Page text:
The news we choose for you

Apr 012004
Authors: Collegian Editorial Staff


Colleen Buhrer

Willow Welter

J.J. Babb

Patrick Crossland

Christopher J. Ortiz

Every day in newsrooms across the country, a group of editors

sits down and decides what will run in the following day’s

newspaper and what won’t.

Every day, these editors make decisions on what stories readers

will read and what images they will see.

Thursday’s New York Times front page showed the burned corpses

of American civilians hanging off a bridge. This was after the

bodies had been dragged through the streets.

Is there a difference between the corpse of an Iraqi and that of

an American?

The editors of the Times sat in a newsroom and consciously made

the decision to place that image on the front page.

Readers may question decisions made by the media and end up

arguing or supporting each decision.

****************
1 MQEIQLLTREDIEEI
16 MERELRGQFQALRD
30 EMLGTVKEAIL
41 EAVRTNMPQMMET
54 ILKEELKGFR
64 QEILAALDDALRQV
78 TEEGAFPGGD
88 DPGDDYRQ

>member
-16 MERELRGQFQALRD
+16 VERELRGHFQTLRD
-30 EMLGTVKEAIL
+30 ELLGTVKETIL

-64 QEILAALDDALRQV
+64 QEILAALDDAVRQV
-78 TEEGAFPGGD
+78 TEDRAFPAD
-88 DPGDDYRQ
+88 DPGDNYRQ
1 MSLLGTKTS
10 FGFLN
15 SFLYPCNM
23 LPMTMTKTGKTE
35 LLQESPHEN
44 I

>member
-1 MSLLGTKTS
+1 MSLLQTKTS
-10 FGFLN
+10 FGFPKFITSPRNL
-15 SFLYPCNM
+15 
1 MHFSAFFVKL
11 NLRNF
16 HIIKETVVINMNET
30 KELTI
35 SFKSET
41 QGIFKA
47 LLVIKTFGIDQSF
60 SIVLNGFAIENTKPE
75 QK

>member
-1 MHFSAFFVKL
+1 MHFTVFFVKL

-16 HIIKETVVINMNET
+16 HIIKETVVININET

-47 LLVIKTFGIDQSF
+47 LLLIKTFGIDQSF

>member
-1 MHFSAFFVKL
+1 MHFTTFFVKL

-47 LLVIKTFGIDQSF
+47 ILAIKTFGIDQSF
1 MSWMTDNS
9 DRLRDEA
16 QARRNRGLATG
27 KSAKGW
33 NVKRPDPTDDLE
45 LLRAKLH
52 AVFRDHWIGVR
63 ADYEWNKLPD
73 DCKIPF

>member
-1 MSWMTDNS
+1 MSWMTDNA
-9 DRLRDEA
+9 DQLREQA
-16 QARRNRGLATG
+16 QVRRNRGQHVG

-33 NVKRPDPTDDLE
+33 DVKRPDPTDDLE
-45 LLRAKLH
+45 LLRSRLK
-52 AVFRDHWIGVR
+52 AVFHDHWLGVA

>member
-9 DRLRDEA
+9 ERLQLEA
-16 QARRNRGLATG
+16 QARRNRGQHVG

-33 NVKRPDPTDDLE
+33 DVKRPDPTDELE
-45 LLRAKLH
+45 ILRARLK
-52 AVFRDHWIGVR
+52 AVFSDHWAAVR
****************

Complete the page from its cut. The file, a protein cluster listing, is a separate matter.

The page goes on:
Many readers may feel these images degrade those who were

killed, or that the decision to run the picture in one of the

country’s largest newspapers leaves those people without


This is the problem with ethics, and especially media ethics:

There are no absolute rights or absolute wrongs. Decisions editors

make upset some readers almost all the time.

But hopefully editors are making the decisions in the best

interests of the readers. They may hope that running a gruesome

photograph makes more of an impact than a straight news story

would, but we don’t have the answer.

We can only hope the decision-makers in newsrooms weigh the

consequences of their actions and take the significance of those

consequences seriously.

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